Hydration: What Are Your Green Drinks?
Hydration: Create Your Own Spectrum: Green Drinks I Like Or Want To Try (January 20th, 2021)
Your guide to liquid nutrition is designed to help you make better beverage choices and develop healthy drinking habits no matter what your starting point.
No need to label any drinks “off limits,” but nutritional value does vary. You have seen how different beverages stack up, and why you may want to drink some more often than others.
Green drinks are also known as those to “drink more” because they support you well nutritionally, help you reach your goals, they help you change your habits and transition towards healthier options.
As you review the beverages in the “drink more” green category, choose four for your personal spectrum of green drinks you want to incorporate.
Here is the recap of green “drink more” beverages from each category.
- Spring water
- Tap water
- Alkaline water
- Distilled water
- Filtered water
- Reverse osmosis water
“Eight glasses of water a day” isn’t supported by scientific evidence, but it’s still a reasonably good rule of thumb. Get a healthy amount of water by:
*Drinking when you’re thirsty.
*Sipping, not guzzling
*Having a glass or two of water with meals.
*Remembering that all types of water (plain, sweetened, carbonated) count towards your water intake.
All plain water is good for you, but filtering water removes substances that could negatively impact health, such as heavy metals, radon, pesticides, and microplastics.
- Infused water
- Naturally flavored water
Try adding berries, citrus fruits, herbs, and/or ginger to your water to infuse it with natural flavor.
- Carbonated water, unsweetened
- Carbonated water, naturally flavored
Carbonated and infused waters are generally quite healthy, but their lower pH levels may be harmful to tooth enamel when consistently consumed in large amounts. Up to 16 ounces (500 ml) per day of carbonated beverages is a reasonable benchmark.
Tea & Coffee:
- Tea, plain
- Coffee, plain
Tea contains a host of health-promoting substances.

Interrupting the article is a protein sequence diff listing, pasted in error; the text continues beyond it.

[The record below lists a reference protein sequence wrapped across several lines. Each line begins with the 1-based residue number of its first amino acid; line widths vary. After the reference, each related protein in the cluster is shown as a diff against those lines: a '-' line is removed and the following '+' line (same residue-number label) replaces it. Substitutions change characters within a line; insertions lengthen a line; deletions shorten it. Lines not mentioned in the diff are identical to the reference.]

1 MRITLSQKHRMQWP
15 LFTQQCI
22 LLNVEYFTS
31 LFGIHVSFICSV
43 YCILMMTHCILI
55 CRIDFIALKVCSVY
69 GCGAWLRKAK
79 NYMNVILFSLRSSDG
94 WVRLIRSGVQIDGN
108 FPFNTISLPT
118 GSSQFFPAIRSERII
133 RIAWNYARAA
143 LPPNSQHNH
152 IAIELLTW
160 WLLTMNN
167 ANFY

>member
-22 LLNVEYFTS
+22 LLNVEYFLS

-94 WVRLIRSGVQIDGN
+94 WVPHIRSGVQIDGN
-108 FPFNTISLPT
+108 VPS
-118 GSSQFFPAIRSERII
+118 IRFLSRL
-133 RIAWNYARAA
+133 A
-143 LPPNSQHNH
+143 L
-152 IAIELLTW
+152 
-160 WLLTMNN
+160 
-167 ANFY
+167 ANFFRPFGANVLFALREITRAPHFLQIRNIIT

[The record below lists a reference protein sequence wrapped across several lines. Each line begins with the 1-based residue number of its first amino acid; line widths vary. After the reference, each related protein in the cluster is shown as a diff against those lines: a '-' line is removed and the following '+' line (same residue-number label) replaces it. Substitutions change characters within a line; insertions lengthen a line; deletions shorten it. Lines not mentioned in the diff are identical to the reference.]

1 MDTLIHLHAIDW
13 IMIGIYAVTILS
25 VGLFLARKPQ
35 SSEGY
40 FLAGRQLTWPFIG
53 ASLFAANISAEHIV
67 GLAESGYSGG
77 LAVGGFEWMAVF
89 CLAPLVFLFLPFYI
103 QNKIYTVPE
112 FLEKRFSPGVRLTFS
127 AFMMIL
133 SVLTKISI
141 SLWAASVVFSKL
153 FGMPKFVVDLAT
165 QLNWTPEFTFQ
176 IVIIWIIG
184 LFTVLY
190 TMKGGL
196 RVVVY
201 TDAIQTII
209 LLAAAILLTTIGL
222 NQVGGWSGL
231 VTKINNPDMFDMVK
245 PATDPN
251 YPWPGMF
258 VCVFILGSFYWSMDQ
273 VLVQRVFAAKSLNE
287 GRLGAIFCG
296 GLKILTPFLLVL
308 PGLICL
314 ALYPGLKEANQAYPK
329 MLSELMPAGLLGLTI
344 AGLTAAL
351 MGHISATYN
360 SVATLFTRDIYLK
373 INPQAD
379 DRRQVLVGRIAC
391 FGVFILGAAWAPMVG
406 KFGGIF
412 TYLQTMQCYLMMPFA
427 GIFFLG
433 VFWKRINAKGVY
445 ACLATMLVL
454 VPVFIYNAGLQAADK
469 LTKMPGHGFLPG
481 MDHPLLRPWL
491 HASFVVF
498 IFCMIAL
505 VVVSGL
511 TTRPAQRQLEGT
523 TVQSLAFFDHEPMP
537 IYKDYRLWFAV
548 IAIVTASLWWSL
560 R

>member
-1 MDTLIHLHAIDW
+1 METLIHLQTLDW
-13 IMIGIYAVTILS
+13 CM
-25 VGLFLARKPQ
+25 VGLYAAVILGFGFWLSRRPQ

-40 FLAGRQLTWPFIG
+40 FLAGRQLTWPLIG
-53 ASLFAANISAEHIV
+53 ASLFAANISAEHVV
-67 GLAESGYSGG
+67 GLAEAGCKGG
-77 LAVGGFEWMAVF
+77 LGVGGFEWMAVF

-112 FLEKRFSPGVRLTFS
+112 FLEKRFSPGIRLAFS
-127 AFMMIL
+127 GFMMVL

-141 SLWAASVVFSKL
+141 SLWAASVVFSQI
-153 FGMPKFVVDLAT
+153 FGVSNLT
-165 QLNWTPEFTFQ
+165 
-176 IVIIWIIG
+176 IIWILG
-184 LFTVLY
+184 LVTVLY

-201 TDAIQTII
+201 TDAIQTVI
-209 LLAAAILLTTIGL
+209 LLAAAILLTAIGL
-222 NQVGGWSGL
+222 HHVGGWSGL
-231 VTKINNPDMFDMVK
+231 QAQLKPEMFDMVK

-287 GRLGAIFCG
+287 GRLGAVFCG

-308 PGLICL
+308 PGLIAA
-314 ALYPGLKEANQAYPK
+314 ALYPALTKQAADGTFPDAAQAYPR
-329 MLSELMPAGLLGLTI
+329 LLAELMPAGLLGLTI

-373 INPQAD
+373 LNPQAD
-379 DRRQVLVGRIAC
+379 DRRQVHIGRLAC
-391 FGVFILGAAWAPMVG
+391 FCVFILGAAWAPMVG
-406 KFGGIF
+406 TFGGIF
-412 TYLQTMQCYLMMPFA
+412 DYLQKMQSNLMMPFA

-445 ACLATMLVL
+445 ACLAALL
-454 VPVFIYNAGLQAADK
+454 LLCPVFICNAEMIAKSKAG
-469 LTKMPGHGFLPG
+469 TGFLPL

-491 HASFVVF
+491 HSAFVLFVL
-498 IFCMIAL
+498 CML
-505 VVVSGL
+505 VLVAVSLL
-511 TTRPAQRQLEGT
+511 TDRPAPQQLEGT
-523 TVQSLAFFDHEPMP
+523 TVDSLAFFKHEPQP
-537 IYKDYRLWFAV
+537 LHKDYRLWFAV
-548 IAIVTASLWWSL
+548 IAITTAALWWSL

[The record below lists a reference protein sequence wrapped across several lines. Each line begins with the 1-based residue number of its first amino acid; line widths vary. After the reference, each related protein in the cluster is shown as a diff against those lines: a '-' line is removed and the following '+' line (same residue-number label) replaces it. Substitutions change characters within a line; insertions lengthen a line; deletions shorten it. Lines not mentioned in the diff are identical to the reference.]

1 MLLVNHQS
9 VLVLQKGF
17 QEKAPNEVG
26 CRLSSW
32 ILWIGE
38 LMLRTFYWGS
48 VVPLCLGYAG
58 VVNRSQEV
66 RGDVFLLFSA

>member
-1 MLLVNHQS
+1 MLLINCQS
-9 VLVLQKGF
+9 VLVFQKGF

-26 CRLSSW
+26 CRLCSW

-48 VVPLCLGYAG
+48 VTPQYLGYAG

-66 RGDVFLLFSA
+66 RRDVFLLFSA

Black tea: Rich in theaflavins and thearubigins; strongly associated with decreased stroke risk.
Green tea: Rich in catechins (especially EGCG) and may lower your risk of several cancers.
White tea: The least processed type of tea, so it retains the most antioxidants.
Herbal teas: Caffeine-free, packed with antioxidants, and available in a variety of natural flavors.
Go plain if possible. Cream, sugar, and other additives reduce potential health benefits by adding calories and artificial sweeteners and flavors. “Plain doesn’t have to be boring, though. There are still plenty of “drink more” options.
Dairy & Plant Milks: Kefir, plain
Fermented drinks (like kefir and kombucha) contain probiotics and other bioactive compounds, which may improve your digestion and nutrient absorption.
Recovery & Performance Drinks: Super Shakes
Limit Super Shakes to one or two daily. Otherwise, they start to displace solid meals.
With a daily drink intake of 100 ounces:
- ⅖ red, ⅖ yellow, ⅕ green means 20 total ounces of green “drink more” drinks.
- ⅕ red, ⅖ yellow, ⅖ green means 40 total ounces of green “drink more” drinks.
- ⅕ red, ⅕ yellow, ⅗ green means 60 total ounces of green “drink more” drinks.
- ⅕ yellow, ⅘ green means 80 total ounces of green “drink more” drinks.
What 4 of the above Green “drink more” drinks are on your personal spectrum that adjusts for your preferences and lifestyle?
Coming up next: How to add beverages to the spectrum. It’s all relative.
If you would like guidance on your hydration journey, contact me at ProCoach.app/Joyce-Sherman
Have you checked out my totally FREE infographic on how to eat healthy without spending hours preparing a meal? Get it here: bit.ly/3p7JG08